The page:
I stand with the Youth Climate Strikers putting themselves on the line tomorrow against corporate greed’s the destruction of the planet. My Etsy shop will be closed on September 20th in solidarity and encourage you to take a stand in any way that you can to support this mass action.
We now offer free shipping to the U.S. on orders over $35 dollars at Feralstrumpet.co.uk as well as our Etsy shop! And as always there is free shipping to the UK and Europe on ALL orders.
And now for the little personal plea, despite how uncomfortable it makes me to write it: I want my lovely customers to shop at the site that is most convenient for them, but there is something I feel you should know. Etsy has changed. They now take a generous percentage from our sales, and have basically mandated free shipping to the United States, even for international sellers. This is a hardship for many small handmade businesses. A goodly percentage of money you spend on Etsy doesn’t go to the makers you would like to support; it goes to Etsy and its shareholders. Of course this isn’t news that Etsy isn’t what it once was. Since they went public, they are now accountable to shareholders instead of makers. Please support makers by shopping from our independent sites when you can! I can guarentee you will get the same great service, shipping deals and range of beautiful pieces at my independent site as you would on Etsy, and I often thrown in little coupons and offer sales on my independent site that you won’t find on Etsy, so it’s worth it to shop there first!
Thank you as always for being part of this journey with me and reading this far.
Summer Solstice is almost here. We are revelling in the long days–Dusk comes at midnight. Celebrate with us! Receive 20% off with coupon code SUMMER2019 at Feralstrumpet.co.uk from June 21st-23rd.
Etsy recently published its biannual census, summarising its community of two million sellers. The difference this year is that rather than focusing on the US only, this census is global. Etsy asserts that their mission is to humanise business and to strengthen communities. Before reading the census, I was skeptical.
Though I have had a fraught relationship with Etsy for the 9 years I have had a shop on the marketplace, I was moved to see that the census really did represent me and my business model, and that I could proudly say that I stood with many other Etsy sellers as a woman-owned and operated business that has become a dream come true.
87% of sellers on Etsy identify as women– Etsy allows a flexible scale for new businesses, allowing women to experiment with possibilities. The census also points out that women perform 3/4 of all unpaid care work– meaning that the flexible business model Etsy provides is well suited to women who keep the world turning with their care and kindness.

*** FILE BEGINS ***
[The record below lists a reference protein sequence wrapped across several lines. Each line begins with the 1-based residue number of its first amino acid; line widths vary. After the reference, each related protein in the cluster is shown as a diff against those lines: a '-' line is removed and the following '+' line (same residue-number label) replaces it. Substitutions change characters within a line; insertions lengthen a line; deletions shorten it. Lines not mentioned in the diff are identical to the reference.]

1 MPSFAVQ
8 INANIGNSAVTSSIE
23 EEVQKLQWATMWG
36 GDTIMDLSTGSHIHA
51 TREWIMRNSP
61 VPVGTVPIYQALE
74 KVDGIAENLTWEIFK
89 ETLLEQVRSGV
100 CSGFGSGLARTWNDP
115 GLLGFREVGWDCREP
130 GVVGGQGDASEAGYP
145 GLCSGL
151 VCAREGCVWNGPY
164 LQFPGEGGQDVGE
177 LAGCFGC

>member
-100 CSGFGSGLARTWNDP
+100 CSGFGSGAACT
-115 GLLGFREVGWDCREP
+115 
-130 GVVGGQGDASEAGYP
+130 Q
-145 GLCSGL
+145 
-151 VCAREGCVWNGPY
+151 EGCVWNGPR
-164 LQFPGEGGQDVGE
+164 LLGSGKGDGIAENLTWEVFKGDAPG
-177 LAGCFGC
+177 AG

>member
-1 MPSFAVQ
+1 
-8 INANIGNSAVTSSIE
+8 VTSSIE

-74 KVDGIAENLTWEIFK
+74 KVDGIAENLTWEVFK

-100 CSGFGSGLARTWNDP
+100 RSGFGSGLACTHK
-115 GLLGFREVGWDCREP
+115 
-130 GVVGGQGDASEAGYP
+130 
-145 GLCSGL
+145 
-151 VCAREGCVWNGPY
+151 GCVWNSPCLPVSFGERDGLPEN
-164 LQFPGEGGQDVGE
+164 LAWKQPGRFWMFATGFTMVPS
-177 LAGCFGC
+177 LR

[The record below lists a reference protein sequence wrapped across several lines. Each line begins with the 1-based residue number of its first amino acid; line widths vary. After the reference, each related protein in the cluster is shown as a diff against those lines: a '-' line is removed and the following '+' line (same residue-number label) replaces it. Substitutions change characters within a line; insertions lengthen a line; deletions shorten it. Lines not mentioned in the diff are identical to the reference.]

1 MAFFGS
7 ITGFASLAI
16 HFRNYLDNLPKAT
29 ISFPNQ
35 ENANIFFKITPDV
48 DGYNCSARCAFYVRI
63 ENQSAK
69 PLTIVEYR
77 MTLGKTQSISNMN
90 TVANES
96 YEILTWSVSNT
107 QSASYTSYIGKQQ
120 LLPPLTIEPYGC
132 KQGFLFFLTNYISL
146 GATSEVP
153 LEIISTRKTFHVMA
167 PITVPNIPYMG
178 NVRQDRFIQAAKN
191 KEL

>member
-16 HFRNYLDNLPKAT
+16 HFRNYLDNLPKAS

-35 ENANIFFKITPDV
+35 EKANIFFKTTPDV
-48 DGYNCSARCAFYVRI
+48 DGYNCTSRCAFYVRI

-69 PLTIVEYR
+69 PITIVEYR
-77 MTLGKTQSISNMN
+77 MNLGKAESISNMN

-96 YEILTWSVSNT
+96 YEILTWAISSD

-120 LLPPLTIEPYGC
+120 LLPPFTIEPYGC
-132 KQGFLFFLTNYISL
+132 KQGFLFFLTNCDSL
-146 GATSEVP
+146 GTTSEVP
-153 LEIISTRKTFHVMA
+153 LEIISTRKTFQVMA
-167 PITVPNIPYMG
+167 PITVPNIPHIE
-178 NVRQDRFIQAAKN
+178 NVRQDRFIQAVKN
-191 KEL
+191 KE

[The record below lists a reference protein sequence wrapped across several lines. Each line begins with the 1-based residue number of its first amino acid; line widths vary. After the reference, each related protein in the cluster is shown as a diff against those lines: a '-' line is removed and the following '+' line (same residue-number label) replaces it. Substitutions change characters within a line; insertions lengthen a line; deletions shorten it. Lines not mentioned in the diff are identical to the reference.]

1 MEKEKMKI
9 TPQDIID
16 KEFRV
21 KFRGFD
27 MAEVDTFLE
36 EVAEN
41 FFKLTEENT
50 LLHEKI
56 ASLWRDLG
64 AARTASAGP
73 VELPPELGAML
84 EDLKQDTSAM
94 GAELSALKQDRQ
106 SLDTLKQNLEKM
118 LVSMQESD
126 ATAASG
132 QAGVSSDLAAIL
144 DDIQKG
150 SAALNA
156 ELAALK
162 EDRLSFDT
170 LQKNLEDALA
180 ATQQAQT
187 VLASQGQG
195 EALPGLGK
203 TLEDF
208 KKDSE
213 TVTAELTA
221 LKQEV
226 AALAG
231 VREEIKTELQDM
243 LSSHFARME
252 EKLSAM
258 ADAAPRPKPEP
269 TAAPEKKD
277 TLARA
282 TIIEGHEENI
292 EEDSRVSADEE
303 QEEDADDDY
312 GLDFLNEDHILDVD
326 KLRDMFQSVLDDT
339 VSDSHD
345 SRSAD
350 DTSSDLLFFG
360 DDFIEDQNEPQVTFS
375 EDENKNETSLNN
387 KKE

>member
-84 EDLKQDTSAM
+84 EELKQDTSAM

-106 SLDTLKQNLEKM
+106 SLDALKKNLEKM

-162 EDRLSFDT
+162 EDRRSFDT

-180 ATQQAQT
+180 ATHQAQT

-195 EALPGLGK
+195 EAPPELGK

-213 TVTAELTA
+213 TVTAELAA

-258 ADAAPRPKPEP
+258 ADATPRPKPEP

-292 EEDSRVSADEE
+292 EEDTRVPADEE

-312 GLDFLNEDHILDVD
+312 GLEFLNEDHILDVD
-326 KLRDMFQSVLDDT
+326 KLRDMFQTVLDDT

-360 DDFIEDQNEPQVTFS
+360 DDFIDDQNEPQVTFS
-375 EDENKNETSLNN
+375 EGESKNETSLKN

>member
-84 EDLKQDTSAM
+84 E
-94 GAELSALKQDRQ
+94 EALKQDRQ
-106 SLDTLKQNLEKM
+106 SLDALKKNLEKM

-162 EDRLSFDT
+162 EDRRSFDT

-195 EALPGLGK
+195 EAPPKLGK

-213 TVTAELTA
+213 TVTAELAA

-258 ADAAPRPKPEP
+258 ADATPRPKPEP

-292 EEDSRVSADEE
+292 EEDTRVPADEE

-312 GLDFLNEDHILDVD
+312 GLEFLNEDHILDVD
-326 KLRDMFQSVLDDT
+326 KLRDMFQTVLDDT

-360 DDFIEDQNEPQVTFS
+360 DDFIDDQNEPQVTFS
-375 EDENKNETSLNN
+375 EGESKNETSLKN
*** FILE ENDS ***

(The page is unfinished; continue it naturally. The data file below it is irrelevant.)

Etsy allows me freedom to make a living despite surviving with multiple chronic illnesses (arthritis, clinical depression and severe asthma) which prevent me from holding a regular 9 to 5 job. Though there was no data in the census on those Etsy sellers with disabling health conditions, it would be interesting to have this included in the future.
Many Etsy sellers are also located in rural communities, like me. My particular rural community is depressed financially and my business couldn’t survive with only a local audience, yet having a successful international Etsy shop means that my business is one small step in revitalising this local economy. I’m sure this is a similar story for many rural Etsy sellers.
80% of Etsy sellers are microbusinesses, or one-person endeavours, and almost all are run from home. For the first seven years of my Etsy shop I did everything myself. When my business grew beyond what I could handle alone, I was able to hire my partner to help me run things.
Often people think that running an Etsy shop means you are making pretty things all day, but really that’s only half the story– literally. This pie graph from the census is a good reminder of everything that goes into a successful shop.
Many sellers use Etsy as their sole source of income while about half use it as a “side hustle.” Any business owner has to have nerves of steel to withstand the ups and downs, but this is particularly true for a very small business like an Etsy shop.
Once at a Feminist support group, my business was dismissed as being akin to “Victorian piece work”. Those words have given me much to think on. What makes my business different from the consumptive embroidering hankies by candlelight? The difference is that I make all the decisions– focusing on integrity, imagination and responding to my customers’ colourful lives. I have a fine quality of life. This census captures this business model nicely.
It is heartening to see that many Etsy sellers, like myself, are not only able to reinvest in their business but are also able to save. For me, being able to put a bit of money away for the future is a first, though I have worked for others in regular employment for over a quarter of a century before starting my Etsy shop. This was perhaps the most sobering realisation reading the census and considering my current business.
I have wondered in the past if Etsy truly understands its sellers, and there are some aspects that still make me guess at this. Many of the changes to the mechanics of selling seemingly prioritise factory made goods, and 24% of sellers use outside manufacturing. Etsy has changed from being about truly handmade work to a small business marketplace. I hope that this clear picture will enable Etsy to make better decisions supporting its sellers, while I long, quixotically, for a return to the handmade marketplace it once was.